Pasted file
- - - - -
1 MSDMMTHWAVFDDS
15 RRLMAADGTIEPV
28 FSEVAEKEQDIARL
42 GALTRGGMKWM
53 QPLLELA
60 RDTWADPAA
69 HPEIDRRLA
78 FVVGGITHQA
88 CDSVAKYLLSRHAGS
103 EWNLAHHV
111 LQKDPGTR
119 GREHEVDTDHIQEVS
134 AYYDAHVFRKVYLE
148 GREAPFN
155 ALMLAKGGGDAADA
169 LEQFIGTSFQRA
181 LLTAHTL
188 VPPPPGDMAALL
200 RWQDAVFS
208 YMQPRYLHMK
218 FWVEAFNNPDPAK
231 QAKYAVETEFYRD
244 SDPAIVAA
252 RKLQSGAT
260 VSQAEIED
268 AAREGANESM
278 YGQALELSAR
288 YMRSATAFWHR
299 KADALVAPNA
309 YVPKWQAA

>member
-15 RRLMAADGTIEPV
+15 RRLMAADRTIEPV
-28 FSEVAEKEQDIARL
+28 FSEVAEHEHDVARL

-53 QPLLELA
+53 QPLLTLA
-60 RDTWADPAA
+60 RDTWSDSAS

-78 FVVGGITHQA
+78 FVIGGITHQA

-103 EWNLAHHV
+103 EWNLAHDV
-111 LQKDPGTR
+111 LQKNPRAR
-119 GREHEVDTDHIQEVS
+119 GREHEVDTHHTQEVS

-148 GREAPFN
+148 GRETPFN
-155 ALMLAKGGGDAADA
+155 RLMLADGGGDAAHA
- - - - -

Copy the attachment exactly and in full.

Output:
1 MSDMMTHWAVFDDS
15 RRLMAADGTIEPV
28 FSEVAEKEQDIARL
42 GALTRGGMKWM
53 QPLLELA
60 RDTWADPAA
69 HPEIDRRLA
78 FVVGGITHQA
88 CDSVAKYLLSRHAGS
103 EWNLAHHV
111 LQKDPGTR
119 GREHEVDTDHIQEVS
134 AYYDAHVFRKVYLE
148 GREAPFN
155 ALMLAKGGGDAADA
169 LEQFIGTSFQRA
181 LLTAHTL
188 VPPPPGDMAALL
200 RWQDAVFS
208 YMQPRYLHMK
218 FWVEAFNNPDPAK
231 QAKYAVETEFYRD
244 SDPAIVAA
252 RKLQSGAT
260 VSQAEIED
268 AAREGANESM
278 YGQALELSAR
288 YMRSATAFWHR
299 KADALVAPNA
309 YVPKWQAA

>member
-15 RRLMAADGTIEPV
+15 RRLMAADRTIEPV
-28 FSEVAEKEQDIARL
+28 FSEVAEHEHDVARL

-53 QPLLELA
+53 QPLLTLA
-60 RDTWADPAA
+60 RDTWSDSAS

-78 FVVGGITHQA
+78 FVIGGITHQA

-103 EWNLAHHV
+103 EWNLAHDV
-111 LQKDPGTR
+111 LQKNPRAR
-119 GREHEVDTDHIQEVS
+119 GREHEVDTHHTQEVS

-148 GREAPFN
+148 GRETPFN
-155 ALMLAKGGGDAADA
+155 RLMLADGGGDAAHA